A Schedule of Condition records the condition of a building or other property, normally for legal or contractual reasons including lease negotiations, party wall issues, where works are to be carried out or where our clients might need advice on repair programmes. We prepare schedules of condition for many reasons, including:
Lease Repairing Covenants
When commercial or residential property is let the lease or tenancy agreement sets out the responsibilities of the landlord and tenant. The lease clauses usually set out which party will be responsible for repairs. Leases may be fully repairing and insuring when the tenant takes on the responsibility for all repairs and insuring the building. This includes structural, internal and external repairs.
Building works close to neighbouring property
When carrying out building works under the Party Wall etc Act 1996 it is necessary to take a Schedule of Condition of adjoining buildings prior to commencement of works. The party wall surveyors are able then to re-inspect the property on completion of the works and ascertain whether or not any damage was done, and also direct what repairs should be carried out.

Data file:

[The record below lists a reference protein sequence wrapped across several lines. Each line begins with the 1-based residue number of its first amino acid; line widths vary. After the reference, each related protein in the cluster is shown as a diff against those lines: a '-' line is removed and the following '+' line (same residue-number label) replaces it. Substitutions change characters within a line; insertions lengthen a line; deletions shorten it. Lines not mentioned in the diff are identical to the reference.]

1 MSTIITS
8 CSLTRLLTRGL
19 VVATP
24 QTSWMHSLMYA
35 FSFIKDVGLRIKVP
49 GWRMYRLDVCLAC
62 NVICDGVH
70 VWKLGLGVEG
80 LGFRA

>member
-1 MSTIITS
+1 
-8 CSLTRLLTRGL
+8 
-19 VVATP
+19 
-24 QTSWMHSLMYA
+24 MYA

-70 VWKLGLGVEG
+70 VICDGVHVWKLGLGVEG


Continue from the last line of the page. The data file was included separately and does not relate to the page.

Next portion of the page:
Access to Neighbouring Land Act
Property owners have rights of access to their neighbour’s land where it is necessary to carry out repairs and maintenance which cannot be dealt with from their own land. It is necessary for surveyors to prepare a Schedule of Condition of the neighbouring property and adjacent land so that any damage done during the course of repairs and maintenance may be ascertained and directions given regarding any repairs required.
Landlords often serve lengthy Schedules of Dilapidations on lessees to enforce compliance with the repairing covenants of the lease or to obtain a monetary settlement. A Schedule of Condition combined with a well drafted lease may be used in the tenant’s defence or as evidence supporting the landlord’s notice and Schedule.
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